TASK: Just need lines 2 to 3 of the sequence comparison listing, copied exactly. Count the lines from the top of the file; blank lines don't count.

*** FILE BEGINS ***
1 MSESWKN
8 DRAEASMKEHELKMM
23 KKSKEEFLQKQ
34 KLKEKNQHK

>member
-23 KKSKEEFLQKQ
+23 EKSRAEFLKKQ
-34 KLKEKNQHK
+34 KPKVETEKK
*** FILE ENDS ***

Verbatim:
8 DRAEASMKEHELKMM
23 KKSKEEFLQKQ